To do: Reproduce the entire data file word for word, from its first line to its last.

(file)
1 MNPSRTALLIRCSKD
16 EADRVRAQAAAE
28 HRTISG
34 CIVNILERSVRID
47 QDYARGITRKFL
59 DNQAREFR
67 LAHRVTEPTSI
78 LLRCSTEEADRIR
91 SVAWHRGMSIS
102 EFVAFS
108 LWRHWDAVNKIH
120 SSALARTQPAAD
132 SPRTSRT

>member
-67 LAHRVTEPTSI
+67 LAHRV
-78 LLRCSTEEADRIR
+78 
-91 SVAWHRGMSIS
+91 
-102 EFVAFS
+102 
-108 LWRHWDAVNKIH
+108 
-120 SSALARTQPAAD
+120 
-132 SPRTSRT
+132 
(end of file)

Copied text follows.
1 MNPSRTALLIRCSKD
16 EADRVRAQAAAE
28 HRTISG
34 CIVNILERSVRID
47 QDYARGITRKFL
59 DNQAREFR
67 LAHRVTEPTSI
78 LLRCSTEEADRIR
91 SVAWHRGMSIS
102 EFVAFS
108 LWRHWDAVNKIH
120 SSALARTQPAAD
132 SPRTSRT

>member
-67 LAHRVTEPTSI
+67 LAHRV
-78 LLRCSTEEADRIR
+78 
-91 SVAWHRGMSIS
+91 
-102 EFVAFS
+102 
-108 LWRHWDAVNKIH
+108 
-120 SSALARTQPAAD
+120 
-132 SPRTSRT
+132 